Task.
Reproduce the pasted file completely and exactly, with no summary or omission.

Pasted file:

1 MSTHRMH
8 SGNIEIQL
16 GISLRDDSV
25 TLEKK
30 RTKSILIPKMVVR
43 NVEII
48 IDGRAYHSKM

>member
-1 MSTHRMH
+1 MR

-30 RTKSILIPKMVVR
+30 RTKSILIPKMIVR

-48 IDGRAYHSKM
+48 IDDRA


1 MSTHRMH
8 SGNIEIQL
16 GISLRDDSV
25 TLEKK
30 RTKSILIPKMVVR
43 NVEII
48 IDGRAYHSKM

>member
-1 MSTHRMH
+1 MR

-30 RTKSILIPKMVVR
+30 RTKSILIPKMIVR

-48 IDGRAYHSKM
+48 IDDRA